A question: Why are Musharraf and Benazir Bhutto urgently trying to strike a deal?
From Musharraf’s standpoint it is quite comprehensible – it is all about kursi, kursi and kursi.
The Chief Justice crisis has demolished his image of invincibility, the Army is getting openly reviled at protest rallies held in streets of Punjab, and Washington has ended its post-9/11 love affair with him. With his grip on power eroding, the plan of getting ‘re-elected’ through once more gerrymandering the constitution has become fraught with political insecurity and is no longer an easy option.
Consequently, a suitable deal with Benazir Bhutto (and her PPP) is perhaps the safest way to extend his stay in power and enable him to face elections.
Benazir has been increasingly desperate for a deal ever since she was convicted in a Swiss Court of Law for money laundering. Having appealed the decision she now faces the possibility of even a harsher future - a maximum sentence of five years in jail.
The evidence against Benazir Bhutto and her spouse was strong enough to convict her in July 2003 of money laundering (the charge of corruption was not included as the funds had been placed in Geneva banks prior to the recent enactment of Swiss anti-corruption legislation) by Swiss Magistrate, Daniel Devaud.
Benazir Bhutto appealed the case. Unfortunately for her now there is an additional charge of aggravated money laundering which carries a maximum sentence of five years in jail as well as a fine of about one million Swiss francs if Bhutto is found guilty.
The evidence stacked against her appears to be fairly conclusive. In September 2005 she was grilled by the Swiss judge for over eight hours. Apparently an emotional Benazir replied to these questions by denying any knowledge of the bank accounts or the millions of dollars worth of ‘commission’ payments made into them.
And when presented with the evidence of the court-sequestered £120,000 diamond necklace discovered in their bank lockers, she admitted that her husband had bought it for her but claimed that as she had refused to accept it she could not be held responsible.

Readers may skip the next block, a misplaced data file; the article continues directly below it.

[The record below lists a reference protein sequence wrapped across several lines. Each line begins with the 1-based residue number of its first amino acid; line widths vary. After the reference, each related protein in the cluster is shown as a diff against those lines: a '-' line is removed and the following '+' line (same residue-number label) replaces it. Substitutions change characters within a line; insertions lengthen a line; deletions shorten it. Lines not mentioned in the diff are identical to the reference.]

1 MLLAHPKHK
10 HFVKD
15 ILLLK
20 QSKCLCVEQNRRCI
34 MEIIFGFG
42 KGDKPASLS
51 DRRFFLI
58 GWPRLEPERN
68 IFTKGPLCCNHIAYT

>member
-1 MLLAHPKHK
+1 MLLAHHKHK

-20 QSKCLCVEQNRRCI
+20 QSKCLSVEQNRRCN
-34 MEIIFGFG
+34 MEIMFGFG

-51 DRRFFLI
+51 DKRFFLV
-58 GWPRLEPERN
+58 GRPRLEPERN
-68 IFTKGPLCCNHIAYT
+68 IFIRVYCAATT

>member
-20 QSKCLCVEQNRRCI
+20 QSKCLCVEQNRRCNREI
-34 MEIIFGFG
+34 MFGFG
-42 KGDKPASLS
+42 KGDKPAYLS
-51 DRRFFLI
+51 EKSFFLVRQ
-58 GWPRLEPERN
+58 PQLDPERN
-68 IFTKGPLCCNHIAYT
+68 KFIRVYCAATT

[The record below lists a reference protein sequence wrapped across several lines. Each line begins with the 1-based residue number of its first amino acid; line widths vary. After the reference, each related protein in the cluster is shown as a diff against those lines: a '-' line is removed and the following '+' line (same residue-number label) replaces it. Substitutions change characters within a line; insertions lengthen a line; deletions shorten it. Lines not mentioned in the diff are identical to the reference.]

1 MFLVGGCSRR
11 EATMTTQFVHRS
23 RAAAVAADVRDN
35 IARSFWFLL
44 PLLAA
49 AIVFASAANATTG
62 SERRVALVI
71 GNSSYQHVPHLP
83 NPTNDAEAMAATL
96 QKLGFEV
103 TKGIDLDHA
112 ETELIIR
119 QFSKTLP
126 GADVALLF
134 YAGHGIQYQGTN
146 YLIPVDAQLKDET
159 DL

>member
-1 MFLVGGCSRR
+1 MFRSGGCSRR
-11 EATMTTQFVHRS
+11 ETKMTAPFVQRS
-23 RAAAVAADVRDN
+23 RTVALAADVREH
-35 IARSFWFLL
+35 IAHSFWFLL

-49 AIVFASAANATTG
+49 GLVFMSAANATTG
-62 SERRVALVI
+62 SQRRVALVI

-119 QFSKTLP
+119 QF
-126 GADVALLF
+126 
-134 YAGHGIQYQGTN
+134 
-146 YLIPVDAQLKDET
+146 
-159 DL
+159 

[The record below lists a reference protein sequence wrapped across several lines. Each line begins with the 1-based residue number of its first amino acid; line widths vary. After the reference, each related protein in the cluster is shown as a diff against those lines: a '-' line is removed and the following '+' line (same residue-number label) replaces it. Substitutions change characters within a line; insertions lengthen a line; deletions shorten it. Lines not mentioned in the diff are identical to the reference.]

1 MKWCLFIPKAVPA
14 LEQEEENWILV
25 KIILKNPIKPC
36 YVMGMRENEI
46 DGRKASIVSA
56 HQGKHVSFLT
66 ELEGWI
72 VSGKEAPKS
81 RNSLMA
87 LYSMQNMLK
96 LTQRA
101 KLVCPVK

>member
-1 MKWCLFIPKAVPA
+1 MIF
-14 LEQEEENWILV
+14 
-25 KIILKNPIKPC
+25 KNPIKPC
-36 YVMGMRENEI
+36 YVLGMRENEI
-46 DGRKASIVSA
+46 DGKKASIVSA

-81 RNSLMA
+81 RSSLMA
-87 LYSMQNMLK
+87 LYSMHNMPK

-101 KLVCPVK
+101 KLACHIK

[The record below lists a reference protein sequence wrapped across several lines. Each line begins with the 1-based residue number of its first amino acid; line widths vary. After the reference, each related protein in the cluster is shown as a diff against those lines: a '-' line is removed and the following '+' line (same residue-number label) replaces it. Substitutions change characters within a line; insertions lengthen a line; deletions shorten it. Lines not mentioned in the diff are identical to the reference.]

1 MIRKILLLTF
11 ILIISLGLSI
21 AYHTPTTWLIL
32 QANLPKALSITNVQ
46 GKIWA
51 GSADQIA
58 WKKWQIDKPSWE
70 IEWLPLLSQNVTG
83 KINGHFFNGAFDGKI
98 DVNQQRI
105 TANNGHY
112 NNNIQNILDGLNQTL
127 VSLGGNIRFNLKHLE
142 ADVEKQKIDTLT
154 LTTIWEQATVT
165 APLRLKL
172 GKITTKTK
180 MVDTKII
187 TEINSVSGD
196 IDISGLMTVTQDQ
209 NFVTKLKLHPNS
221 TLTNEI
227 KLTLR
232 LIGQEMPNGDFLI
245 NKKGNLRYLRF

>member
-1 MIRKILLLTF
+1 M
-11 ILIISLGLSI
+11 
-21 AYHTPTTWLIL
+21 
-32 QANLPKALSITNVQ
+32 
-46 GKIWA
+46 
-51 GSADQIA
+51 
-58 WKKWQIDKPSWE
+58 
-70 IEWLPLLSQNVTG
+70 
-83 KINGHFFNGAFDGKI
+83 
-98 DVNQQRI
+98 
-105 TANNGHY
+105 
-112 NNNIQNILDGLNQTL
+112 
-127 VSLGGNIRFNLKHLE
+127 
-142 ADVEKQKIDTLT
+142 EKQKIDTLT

Even after having adopted the legal stance of dumping all the guilt on her spouse, Benazir is still not certain whether the Swiss Court will acquit her.
In the circumstances, it is not surprising to learn that Asif Zaradari has been living in New York for the past few years. As the US and Switzerland do not have an extradition treaty, it will not be possible for the Swiss Courts to lay their hands on him if he is found guilty in the criminal case arraigned against him.
In the event Benazir Bhutto is found guilty of the crime of aggravated money laundering in Switzerland her political future would suffer a tremendous blow. In fact it will be finished if she has to serve time in jail. For once she will not be able to claim political bias, as no one would believe that a Swiss Court would hold a political grudge against her.
For readers who still believe the accusations of corruption against Benazir Bhutto are mere fantasy, then your Blogger suggests that a brief bout of ‘Googling’ might change their perspective.
For those too lazy to Google just simply click the following links:
So, one can only conclude that any deal entered between Musharraf and Benazir Bhutto will be based on purely selfish motivations on the part of both of them. One hopes to retain his precious kursi and the other hopes to finally get a ‘Get out of Jail Free’ card.
However, whether a deal does materialise, is still a moot point.
Accepting Musharraf in uniform or allowing him to get re-elected through the existing assemblies, will damage Benazir’s political standing fatally; even the most loyal of her supporters will face difficulty in rising to her defence.